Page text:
Aaron Keel

Aaron Keel

M.A., '11

Have Pen, Will Make a Difference

Michigan state legislative staffer Aaron Keel is passionate about Michigan, politics, and speech writing – and not necessarily in that order.

Keel’s childhood memories are steeped in politics. Conversations around the kitchen table covered topics as kid-friendly as economic and social justice. His mother was an active member of her teacher’s union. He grew up hearing stories of people who participated in the United Autoworkers Sit-Down strike of 1936-37, which happened in his hometown of Flint, Michigan.

“I was aware at a young age that politics has a hand in everything,” Keel says.

That awareness grew into a love of asking questions and eventually, a talent for public speaking. In high school, he had a teacher who pushed him to get involved in debate and forensics. He took home top honors for the first speech he ever gave. “I felt really comfortable and got a rush out of it,” he says.

The rush became a passion that directed his search for a university where he could continue studying speech and debate. He was accepted to the University of West Florida, but when the campus was damaged by Hurricane Katrina just as school was about to begin, Keel had to change plans.

He quickly registered for classes at the University of Michigan-Flint, where he would eventually major in organizational communication and be a founding member of the university’s speech and debate team, led by Dr. Marcus Paroske (M.A., ’99). He was also a founding speech and presentation tutor at the Marian E. Wright Speaking Center.

During Keel’s senior year he interned with former Lieutenant Governor John Cherry as part of the Michigan Leadership Development Program. After graduating from UM-Flint, Keel continued working for Cherry as a part-time staff assistant, helping with media outreach, legislative and policy research, and writing briefing memos, press releases, and opinions.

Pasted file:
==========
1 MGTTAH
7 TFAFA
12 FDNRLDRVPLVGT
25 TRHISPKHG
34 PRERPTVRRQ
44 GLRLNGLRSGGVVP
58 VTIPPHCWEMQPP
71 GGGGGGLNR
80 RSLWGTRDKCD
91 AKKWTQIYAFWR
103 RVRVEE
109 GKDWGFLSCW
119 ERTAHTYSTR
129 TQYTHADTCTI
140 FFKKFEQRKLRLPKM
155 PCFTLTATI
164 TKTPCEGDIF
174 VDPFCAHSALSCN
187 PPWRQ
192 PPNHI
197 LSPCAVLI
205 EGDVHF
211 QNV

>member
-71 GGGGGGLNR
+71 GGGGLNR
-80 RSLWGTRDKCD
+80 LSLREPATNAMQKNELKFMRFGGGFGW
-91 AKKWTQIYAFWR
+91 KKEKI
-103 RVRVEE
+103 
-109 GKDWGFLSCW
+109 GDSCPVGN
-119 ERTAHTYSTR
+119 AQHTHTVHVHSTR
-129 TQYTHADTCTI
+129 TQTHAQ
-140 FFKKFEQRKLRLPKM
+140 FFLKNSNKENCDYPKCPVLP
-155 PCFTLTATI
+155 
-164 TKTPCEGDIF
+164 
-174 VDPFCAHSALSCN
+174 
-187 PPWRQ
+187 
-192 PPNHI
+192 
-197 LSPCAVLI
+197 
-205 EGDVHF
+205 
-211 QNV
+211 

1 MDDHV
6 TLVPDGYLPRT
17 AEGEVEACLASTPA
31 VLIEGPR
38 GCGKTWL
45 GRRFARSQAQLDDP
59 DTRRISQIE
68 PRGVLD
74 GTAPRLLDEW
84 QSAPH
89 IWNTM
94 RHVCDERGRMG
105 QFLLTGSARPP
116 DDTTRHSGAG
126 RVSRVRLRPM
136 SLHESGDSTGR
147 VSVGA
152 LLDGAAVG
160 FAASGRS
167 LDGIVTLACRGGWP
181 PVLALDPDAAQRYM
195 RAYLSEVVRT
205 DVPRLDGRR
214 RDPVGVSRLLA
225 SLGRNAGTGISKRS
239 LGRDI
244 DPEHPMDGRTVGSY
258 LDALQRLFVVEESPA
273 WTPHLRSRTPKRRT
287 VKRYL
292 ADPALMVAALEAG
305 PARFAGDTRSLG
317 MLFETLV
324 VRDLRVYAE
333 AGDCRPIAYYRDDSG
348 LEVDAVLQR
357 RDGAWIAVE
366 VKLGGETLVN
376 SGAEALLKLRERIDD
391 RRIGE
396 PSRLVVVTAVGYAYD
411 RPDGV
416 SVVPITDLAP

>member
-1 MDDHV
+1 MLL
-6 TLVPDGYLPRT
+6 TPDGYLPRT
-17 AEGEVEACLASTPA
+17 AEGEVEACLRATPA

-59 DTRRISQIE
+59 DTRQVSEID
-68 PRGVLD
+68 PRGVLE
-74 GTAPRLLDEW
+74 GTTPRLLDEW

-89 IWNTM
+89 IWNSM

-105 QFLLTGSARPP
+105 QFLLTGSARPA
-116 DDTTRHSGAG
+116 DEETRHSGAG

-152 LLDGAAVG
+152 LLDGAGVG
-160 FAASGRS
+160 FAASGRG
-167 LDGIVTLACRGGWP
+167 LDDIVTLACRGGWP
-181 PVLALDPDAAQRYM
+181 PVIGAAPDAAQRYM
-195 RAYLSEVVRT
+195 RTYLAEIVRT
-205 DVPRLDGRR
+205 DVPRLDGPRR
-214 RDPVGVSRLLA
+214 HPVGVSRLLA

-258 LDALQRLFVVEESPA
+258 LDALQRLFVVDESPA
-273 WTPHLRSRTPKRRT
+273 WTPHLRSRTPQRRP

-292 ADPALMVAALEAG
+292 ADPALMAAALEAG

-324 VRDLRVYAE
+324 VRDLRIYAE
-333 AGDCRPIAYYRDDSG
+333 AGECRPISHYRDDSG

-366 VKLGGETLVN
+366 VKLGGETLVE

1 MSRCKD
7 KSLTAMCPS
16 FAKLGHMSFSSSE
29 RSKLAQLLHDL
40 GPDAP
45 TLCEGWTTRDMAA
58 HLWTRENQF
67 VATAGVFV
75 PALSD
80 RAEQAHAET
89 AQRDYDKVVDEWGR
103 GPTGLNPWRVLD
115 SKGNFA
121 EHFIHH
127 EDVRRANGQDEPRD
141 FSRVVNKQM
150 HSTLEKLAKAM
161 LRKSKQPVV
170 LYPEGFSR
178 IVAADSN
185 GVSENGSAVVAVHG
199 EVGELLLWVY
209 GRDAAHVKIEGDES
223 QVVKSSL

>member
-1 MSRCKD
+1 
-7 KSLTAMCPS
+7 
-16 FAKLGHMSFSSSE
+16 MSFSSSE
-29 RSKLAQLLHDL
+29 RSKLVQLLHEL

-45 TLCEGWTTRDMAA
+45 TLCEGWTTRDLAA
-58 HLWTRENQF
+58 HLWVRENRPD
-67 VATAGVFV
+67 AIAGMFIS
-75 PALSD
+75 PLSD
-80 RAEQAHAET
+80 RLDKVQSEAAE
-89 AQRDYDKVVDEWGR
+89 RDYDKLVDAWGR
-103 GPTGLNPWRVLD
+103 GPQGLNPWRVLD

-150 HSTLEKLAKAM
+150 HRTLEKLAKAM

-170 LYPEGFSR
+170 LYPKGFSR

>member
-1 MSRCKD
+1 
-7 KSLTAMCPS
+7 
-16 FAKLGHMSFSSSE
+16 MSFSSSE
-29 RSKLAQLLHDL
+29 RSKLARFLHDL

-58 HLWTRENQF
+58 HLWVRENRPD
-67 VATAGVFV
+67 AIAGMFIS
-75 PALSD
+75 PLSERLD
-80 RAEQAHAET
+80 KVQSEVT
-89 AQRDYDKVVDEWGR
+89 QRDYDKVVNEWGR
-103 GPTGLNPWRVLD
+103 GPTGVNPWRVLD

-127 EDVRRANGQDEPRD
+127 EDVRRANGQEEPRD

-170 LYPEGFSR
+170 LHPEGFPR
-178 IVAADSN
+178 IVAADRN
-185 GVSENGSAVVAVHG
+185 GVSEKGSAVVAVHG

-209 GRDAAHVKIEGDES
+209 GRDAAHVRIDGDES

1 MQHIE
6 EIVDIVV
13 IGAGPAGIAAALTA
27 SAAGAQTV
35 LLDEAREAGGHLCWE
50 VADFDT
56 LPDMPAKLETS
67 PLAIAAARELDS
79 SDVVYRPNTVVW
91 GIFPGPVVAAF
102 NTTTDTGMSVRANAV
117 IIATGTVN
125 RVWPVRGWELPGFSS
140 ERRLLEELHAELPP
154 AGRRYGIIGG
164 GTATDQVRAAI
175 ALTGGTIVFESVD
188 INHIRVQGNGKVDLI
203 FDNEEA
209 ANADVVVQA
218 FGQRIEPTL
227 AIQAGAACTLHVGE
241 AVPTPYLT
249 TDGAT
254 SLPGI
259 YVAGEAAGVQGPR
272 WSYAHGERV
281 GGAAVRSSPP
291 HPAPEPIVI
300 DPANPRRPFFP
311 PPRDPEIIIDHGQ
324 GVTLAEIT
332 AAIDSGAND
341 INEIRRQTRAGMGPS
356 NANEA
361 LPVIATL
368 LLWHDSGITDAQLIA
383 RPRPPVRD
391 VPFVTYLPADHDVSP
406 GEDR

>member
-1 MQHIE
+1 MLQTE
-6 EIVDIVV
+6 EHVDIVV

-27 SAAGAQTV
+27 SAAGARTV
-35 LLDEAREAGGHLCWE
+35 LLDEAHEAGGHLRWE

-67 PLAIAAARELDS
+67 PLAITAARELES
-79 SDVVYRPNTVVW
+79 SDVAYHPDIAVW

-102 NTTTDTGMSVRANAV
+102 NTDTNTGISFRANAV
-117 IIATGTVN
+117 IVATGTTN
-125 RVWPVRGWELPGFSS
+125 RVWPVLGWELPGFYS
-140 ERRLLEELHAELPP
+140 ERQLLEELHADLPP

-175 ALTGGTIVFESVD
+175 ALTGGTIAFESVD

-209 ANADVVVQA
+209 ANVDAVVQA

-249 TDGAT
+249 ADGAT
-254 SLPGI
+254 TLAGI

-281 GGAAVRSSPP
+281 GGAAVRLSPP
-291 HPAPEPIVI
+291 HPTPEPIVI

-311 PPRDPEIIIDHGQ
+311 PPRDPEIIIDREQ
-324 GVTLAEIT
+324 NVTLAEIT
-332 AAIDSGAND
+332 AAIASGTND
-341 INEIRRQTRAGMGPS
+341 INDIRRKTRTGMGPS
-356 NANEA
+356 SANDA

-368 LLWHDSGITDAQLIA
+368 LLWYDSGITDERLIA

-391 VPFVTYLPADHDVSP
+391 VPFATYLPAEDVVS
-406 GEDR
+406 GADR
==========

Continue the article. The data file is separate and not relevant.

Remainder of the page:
Keel found his stride as a legislative staffer, but graduate school beckoned and he was eager to immerse himself in rhetorical studies at CSU, a decision strongly influenced by Paroske. Looking back, Keel credits his two years at CSU to the key skills that serve him daily in his current position: thinking and writing.

Keel daily faces a revolving door of issues, people, and assignments that each demands his attention and energy. Yes, he works incredibly long days that become even longer during campaign season. But he delights in processing massive amounts of information in a short period of time while reacting to “things in the moment.”

He’s also guided by the fundamental task of making sure his boss, a democrat in a republican-controlled house, is not caught off guard.

Aaron Keel, Barbara Winter, and Robert Wittenbert

Rep. Robert Wittenberg (center), Aaron Keel (right), and Community Liaison, Barbara Winter, on the floor of the Michigan House of Representatives.

“We don’t get to set the agenda, so we’re reacting to bills that are being passed by drafting last-minute amendments and floor speeches,” says Keel. “I have to make sure he has the necessary background information he needs, that he’s prepared to offer any amendments, and that he can address any line of questioning.”

One of his most satisfying tasks is penning drafts of Rep. Wittenberg’s speeches. He enjoys the rare chance that speech-writing affords to hash out what he wants to say and how he wants to say it. “It’s one of the few times you really have the opportunity to get an argument or idea across with everyone’s full attention,” Keel says.

Keel says that crafting a speech can be a heavy burden, but you never know when you’ll make a difference – which is something he helped his boss achieve in March 2015.

The Michigan House of Representatives was voting on a bill that would allow adoption agencies to refuse services to people based on their faith or beliefs. Before the vote representatives give last speeches and they rarely affect change. According to Keel, by the time a bill gets to a vote, everyone has a good idea of how their colleagues will vote.

“The speech my boss gave actually convinced one of his colleagues to change his vote,” Keel says. “It made the news here.” Despite this victory the bill still passed, but for 28-year old Keel, the opportunity to be a part of change and the political process, to be a part of the conversation about how Michigan will look next year and the years down the road is rewarding.

“I’m truly blessed to be able to do what I do on a daily basis,” Keel says. “To be able to advocate for the type of change I believe in and really get deep into the issues to find compromising solutions to our most pressing problems – it’s fun work. I’m lucky to have this opportunity.”